An Iranian court has indefinitely adjourned a hearing on the revoking of jailed human rights lawyer Nasrin Sotoudeh's license to practice law, RFE/RL's Radio Farda reports.
Sotoudeh represented several people arrested during the unrest that followed the controversial June 2009 presidential election.
She was detained and taken to Tehran's Evin prison in September 2010 and sentenced in January to 11 years in prison on charges of "acting against national security" and "assembly and collusion to disrupt security."
She was also barred for 20 years from practicing law and traveling abroad.
Sotoudeh was a member of the Human Rights Defenders Center founded by Iranian Nobel Peace Prize laureate Shirin Ebadi.
Sotoudeh's husband, Reza Khandan, told Radio Farda on May 29 that the prosecutor's office of Evin had asked the disciplinary tribunal of Iran's Bar Association several months ago to suspend Sotoudeh's license to practice law in light of the charges brought against her by the revolutionary court.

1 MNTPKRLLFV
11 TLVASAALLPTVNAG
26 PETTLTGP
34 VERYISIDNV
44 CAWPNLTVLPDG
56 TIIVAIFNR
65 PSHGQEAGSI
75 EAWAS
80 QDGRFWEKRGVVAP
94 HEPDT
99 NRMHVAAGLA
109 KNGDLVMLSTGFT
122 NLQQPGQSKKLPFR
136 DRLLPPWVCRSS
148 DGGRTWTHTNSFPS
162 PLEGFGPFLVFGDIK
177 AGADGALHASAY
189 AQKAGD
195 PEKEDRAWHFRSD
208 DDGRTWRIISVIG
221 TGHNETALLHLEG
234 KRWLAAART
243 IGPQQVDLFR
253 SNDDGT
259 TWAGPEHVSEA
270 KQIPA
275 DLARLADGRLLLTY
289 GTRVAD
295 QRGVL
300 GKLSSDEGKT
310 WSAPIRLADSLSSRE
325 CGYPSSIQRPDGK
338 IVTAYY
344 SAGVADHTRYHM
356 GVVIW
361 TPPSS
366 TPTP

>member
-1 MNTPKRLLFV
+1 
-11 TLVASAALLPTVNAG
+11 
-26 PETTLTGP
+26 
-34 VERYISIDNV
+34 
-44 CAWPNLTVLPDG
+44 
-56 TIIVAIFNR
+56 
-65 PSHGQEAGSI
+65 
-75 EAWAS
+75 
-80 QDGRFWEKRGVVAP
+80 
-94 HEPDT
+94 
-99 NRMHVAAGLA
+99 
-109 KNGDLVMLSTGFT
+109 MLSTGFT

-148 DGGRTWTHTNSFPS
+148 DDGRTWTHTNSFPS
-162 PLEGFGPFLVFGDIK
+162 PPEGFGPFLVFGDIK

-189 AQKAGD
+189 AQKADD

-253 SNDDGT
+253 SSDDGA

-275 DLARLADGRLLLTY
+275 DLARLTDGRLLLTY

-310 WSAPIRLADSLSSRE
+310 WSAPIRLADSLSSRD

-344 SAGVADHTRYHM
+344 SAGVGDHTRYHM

Khandan said Sotoudeh attended the inconclusive court hearing on May 29. No reason for the court's adjournment was given.
In a letter to her husband that was recently published on opposition websites, Sotoudeh criticized the "unjust" sentences given to her clients.
"As long as the revolutionary court continues to issue shocking sentences, I will object to them...with or without an attorney's license," she wrote.
Khandan said Sotoudeh's protest against the violation of her clients' rights will remain valid even if her license is revoked.
Asked if Sotoudeh's sentence is final, Khandan said as far as he knows her case has not yet been examined by an appeals court.
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